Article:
Rajeev Shukla land row: Prithviraj Chavan to take land back, change policy

ChavanChief Minister Prithviraj Chavan asserted that individuals allotted land earlier had not done anything wrong. (PTI)

Amid controversy over land given to a trust promoted by Union Minister of State for Parliamentary Affairs Rajeev Shukla, Maharashtra Chief Minister Prithviraj Chavan Sunday said his government would scrap the 1984 policy under which land could be  given cheap to private players. He also said that the land allotted to Shukla would be reclaimed.

"I have decided to do away with the old land allocation policy, which allowed handing over of land to private players for construction of educational institutions at cheap rates. Henceforth, land will be allotted on current ready reckoner rates," Chavan told The Indian Express.

While conceding that the policy needed to be rectified, the CM, however, asserted that individuals allotted land earlier had not done anything wrong. "The 1984 government resolution entails the government to hand over plots to individuals at prices way below actual rates. In that sense, individuals who were awarded land have not done anything illegal," he said. Talking about the policy, he said it "cannot be justified and requires major corrections".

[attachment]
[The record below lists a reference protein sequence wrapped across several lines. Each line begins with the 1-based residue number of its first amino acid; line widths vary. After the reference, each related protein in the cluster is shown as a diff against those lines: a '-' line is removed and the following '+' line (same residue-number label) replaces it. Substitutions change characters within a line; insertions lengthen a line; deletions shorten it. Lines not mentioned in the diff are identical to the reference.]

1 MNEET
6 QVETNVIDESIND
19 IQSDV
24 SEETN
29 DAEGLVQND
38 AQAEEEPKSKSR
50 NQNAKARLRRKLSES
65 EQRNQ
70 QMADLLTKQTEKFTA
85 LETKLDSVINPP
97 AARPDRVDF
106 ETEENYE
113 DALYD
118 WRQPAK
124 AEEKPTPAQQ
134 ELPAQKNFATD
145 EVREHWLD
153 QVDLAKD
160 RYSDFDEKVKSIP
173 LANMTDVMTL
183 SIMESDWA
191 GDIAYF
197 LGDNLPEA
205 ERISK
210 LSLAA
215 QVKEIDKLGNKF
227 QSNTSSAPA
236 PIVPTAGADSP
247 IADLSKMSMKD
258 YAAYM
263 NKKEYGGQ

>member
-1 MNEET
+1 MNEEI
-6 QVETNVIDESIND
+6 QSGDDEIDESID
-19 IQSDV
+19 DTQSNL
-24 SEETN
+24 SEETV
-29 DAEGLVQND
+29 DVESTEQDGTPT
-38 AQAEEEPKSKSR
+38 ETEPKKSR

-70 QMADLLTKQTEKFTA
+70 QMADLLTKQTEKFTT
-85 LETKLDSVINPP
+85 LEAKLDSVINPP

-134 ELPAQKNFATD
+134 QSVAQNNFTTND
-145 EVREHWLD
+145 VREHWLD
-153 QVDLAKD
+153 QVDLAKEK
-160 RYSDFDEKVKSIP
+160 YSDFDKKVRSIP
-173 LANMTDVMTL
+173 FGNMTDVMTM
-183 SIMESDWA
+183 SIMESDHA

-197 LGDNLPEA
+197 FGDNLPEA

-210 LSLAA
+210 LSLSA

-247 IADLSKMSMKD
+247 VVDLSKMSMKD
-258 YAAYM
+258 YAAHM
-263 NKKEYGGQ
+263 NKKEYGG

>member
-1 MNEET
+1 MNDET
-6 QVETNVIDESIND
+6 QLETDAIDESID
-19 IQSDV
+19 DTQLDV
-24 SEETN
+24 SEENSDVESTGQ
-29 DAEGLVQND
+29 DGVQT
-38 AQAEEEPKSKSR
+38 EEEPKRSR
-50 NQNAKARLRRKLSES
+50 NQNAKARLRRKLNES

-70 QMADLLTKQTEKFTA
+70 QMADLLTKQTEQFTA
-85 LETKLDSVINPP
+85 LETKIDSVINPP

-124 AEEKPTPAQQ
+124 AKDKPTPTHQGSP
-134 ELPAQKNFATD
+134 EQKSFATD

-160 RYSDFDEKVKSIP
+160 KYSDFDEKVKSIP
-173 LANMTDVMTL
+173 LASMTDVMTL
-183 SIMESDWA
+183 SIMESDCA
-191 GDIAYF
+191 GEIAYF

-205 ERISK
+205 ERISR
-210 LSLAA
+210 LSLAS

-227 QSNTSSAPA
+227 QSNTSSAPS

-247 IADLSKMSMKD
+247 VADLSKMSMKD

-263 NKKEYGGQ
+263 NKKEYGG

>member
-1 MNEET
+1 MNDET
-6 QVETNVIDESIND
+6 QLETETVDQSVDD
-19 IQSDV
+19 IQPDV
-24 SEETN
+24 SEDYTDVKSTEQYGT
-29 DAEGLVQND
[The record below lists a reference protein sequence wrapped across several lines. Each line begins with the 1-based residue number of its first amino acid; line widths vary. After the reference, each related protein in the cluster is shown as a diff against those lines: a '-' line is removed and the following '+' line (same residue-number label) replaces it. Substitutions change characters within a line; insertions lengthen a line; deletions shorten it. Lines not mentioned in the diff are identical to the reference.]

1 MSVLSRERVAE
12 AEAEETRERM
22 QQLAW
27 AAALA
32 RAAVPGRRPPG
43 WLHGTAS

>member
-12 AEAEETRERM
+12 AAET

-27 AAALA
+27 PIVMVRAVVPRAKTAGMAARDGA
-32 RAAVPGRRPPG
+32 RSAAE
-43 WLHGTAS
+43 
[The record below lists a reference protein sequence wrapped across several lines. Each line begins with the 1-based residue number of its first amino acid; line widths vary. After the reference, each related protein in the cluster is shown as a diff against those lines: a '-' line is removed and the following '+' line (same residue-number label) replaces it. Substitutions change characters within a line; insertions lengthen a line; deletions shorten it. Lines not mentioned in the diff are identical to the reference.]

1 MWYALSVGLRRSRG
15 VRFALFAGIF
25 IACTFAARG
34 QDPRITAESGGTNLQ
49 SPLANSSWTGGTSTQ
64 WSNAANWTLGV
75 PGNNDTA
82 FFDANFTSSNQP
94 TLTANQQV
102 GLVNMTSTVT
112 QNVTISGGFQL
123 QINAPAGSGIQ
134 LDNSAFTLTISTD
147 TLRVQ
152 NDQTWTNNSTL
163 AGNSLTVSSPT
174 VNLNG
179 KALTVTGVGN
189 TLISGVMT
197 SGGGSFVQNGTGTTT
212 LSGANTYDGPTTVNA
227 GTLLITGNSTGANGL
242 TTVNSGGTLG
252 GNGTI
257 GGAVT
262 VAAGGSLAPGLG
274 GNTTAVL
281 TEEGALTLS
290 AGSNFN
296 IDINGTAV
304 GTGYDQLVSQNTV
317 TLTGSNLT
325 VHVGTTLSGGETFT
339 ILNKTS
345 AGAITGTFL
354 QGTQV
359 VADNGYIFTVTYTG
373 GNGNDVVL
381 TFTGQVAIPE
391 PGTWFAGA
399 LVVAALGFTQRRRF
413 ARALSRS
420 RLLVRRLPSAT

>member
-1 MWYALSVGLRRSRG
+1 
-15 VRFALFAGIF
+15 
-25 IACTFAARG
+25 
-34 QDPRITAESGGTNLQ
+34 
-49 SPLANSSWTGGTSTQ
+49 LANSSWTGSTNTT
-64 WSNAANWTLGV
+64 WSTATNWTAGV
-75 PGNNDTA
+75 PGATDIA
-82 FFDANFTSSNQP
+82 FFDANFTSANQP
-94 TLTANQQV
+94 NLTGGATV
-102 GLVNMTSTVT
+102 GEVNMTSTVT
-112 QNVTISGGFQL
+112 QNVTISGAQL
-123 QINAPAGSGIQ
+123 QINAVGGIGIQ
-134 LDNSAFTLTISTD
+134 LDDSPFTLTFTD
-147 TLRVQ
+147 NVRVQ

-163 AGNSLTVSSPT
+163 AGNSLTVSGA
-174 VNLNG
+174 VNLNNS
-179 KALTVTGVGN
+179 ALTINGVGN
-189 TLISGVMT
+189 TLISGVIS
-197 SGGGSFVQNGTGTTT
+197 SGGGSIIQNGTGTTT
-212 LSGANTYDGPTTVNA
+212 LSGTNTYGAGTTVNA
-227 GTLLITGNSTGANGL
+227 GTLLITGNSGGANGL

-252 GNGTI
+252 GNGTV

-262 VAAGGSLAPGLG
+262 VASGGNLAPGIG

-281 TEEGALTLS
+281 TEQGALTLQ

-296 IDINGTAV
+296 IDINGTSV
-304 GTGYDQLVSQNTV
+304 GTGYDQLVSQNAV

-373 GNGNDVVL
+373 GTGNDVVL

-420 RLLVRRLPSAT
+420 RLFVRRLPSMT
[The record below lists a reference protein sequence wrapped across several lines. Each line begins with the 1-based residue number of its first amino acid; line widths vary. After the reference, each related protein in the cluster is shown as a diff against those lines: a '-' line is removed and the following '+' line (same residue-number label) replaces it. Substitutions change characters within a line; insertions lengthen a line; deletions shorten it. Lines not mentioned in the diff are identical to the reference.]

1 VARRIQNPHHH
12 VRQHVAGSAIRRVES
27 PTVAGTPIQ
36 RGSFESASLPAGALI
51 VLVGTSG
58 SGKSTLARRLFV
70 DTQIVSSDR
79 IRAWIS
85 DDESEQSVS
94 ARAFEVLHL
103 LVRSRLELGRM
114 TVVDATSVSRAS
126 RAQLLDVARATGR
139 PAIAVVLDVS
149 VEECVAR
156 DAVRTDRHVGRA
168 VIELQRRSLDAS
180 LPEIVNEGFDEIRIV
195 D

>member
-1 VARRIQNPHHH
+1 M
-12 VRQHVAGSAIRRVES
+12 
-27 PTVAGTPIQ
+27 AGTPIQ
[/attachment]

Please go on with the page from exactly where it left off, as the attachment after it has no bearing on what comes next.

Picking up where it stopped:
The BAG Films Education Society promoted by Shukla was allotted a 2,821-sqm plot in Andheri for Rs 98,735 in 2007-08. Another plot measuring 3,534 sqm, reserved for a playground, was given to the society on a 15-year lease for just Rs 6,309. 

"The government is certainly going to reclaim the land that was allocated to Shukla. He has already offered to hand over the land to the government. The objectionable aspect relates to the trust's decision to convert the plot reserved for a playground. That cannot be justified," Chavan said.

Maharashtra Revenue Minister Balasaheb Thorat has been working on a land policy for the past two years. A draft proposal putting a ceiling on land allocation to private players for education or hospitals was also decided in principle. 

However, while the decision to strictly enforce the same, at least in Mumbai, was discussed in the Cabinet, several ministers raised objections and a consensus could not be evolved.

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